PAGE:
“My [vicar] father was an intelligent and articulate advocate for old-fashioned notions of kindness and liberalism, but in the end I just did not feel that loving him was a justification for believing in a whole theocratic system. Religion in certain circles has become increasingly exclusive and aggressive. Fundamentalist attitudes pervade, and that, in its most extreme form, means you can kill anybody you want to because they’re an unbeliever.” (Jeremy Brock interviewed by Sheila Johnson in the [London] Telegraph.)

At a Sept. 2006 Los Angeles screening, Jeremy Brock explained that “if you do the Evangelical thing to that extent, you’ll invite chaos.”

The guys a fire-breathing Christian-hater. What a shock that his Brideshead gets us so wrong. The only question is, why would producers choose a writer who so completely despises the core themes of the source material to adapt them for the screen?

I dunno. I think it is probably more evidence for Satanic interference in human affairs. Just doesn’t make any sense from any purely human reasoning standpoint.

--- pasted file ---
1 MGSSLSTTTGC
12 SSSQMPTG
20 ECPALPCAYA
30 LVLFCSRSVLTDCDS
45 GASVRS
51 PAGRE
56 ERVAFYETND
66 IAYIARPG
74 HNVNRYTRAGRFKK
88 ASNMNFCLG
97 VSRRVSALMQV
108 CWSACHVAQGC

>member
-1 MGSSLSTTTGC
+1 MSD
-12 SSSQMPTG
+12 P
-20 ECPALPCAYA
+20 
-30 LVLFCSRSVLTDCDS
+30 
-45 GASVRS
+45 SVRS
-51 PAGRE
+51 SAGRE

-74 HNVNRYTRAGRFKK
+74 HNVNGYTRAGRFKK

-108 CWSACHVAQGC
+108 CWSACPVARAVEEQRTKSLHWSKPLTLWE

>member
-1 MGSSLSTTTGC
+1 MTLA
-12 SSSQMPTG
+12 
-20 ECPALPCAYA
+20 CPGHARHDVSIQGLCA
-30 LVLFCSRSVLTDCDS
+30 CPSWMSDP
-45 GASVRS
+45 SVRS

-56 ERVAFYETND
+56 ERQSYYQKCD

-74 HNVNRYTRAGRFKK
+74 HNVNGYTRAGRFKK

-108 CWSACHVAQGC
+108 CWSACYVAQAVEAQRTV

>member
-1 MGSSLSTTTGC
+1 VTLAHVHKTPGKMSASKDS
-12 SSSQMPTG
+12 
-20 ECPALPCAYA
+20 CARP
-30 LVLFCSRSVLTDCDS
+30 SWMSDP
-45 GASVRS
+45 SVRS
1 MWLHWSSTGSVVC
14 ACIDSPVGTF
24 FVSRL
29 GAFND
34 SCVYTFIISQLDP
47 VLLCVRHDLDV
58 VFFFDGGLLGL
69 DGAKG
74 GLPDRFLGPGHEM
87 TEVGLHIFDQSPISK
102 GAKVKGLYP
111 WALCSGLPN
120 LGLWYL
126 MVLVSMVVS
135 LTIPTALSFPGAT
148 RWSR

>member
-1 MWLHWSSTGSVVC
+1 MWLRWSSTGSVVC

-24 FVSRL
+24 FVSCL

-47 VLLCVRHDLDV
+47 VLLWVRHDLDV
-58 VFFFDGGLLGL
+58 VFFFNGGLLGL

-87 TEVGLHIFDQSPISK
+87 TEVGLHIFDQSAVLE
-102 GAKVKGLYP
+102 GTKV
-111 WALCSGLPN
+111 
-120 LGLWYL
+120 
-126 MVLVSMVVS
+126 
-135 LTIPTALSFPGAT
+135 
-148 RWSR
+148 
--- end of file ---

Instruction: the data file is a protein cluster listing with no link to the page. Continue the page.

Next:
Another objection to the piece is how desperately clunky it is. Especially the dialogue. And this is particularly egregious because the dialogue in the source material by Waugh is so fabulously elegant. Why would you depart from it? As a screenwriter, I would consider the dialogue in Brideshead as an embarrassment of riches. Writer Davies refusal to use Waugh’s words in scene after scene is also revealing of his ideological agenda. He can’t use Waugh’s dialogue, can he? Because he doesn’t agree with what Waugh wants to say. So, in scene after scene he substitutes his own on the nose, agenda-driven hackiness, without the subtlety, magic and layeredness that makes Waugh’s work so wonderful.

Also terribly clunky is the structure. Starts at the middle. Moves to the end. Juts back to the beginning and then skips through time madly trying to fit in set pieces. It had clearly been edited to death trying to create some kind of pacing, but alas. No suspense. Barely coherent story.

Just bleckkkkkkk. Bad, bad job, screenwriter. Offensively, bad.

Ooops. Gotta run. Will continue this later…..